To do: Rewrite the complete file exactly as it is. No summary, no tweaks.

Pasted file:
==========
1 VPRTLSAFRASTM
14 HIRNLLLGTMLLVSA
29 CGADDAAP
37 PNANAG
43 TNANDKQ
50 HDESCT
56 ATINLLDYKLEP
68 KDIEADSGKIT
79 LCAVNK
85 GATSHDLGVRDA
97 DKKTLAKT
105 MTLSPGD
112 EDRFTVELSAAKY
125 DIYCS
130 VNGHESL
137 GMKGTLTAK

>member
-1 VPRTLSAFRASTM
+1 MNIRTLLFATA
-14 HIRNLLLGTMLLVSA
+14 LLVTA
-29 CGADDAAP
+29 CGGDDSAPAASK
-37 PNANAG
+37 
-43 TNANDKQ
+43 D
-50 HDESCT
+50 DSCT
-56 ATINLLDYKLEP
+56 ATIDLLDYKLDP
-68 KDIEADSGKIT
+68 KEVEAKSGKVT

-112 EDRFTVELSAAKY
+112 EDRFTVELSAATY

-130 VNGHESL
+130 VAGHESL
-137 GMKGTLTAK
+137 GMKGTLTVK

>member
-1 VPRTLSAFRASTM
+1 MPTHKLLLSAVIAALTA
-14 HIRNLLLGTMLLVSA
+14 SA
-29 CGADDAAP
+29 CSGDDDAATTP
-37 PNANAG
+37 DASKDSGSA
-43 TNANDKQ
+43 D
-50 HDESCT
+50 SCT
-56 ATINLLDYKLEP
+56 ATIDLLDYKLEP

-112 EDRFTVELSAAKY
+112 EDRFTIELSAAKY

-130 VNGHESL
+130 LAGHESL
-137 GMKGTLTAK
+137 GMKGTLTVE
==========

1 VPRTLSAFRASTM
14 HIRNLLLGTMLLVSA
29 CGADDAAP
37 PNANAG
43 TNANDKQ
50 HDESCT
56 ATINLLDYKLEP
68 KDIEADSGKIT
79 LCAVNK
85 GATSHDLGVRDA
97 DKKTLAKT
105 MTLSPGD
112 EDRFTVELSAAKY
125 DIYCS
130 VNGHESL
137 GMKGTLTAK

>member
-1 VPRTLSAFRASTM
+1 MNIRTLLFATA
-14 HIRNLLLGTMLLVSA
+14 LLVTA
-29 CGADDAAP
+29 CGGDDSAPAASK
-37 PNANAG
+37 
-43 TNANDKQ
+43 D
-50 HDESCT
+50 DSCT
-56 ATINLLDYKLEP
+56 ATIDLLDYKLDP
-68 KDIEADSGKIT
+68 KEVEAKSGKVT

-112 EDRFTVELSAAKY
+112 EDRFTVELSAATY

-130 VNGHESL
+130 VAGHESL
-137 GMKGTLTAK
+137 GMKGTLTVK

>member
-1 VPRTLSAFRASTM
+1 MPTHKLLLSAVIAALTA
-14 HIRNLLLGTMLLVSA
+14 SA
-29 CGADDAAP
+29 CSGDDDAATTP
-37 PNANAG
+37 DASKDSGSA
-43 TNANDKQ
+43 D
-50 HDESCT
+50 SCT
-56 ATINLLDYKLEP
+56 ATIDLLDYKLEP

-112 EDRFTVELSAAKY
+112 EDRFTIELSAAKY

-130 VNGHESL
+130 LAGHESL
-137 GMKGTLTAK
+137 GMKGTLTVE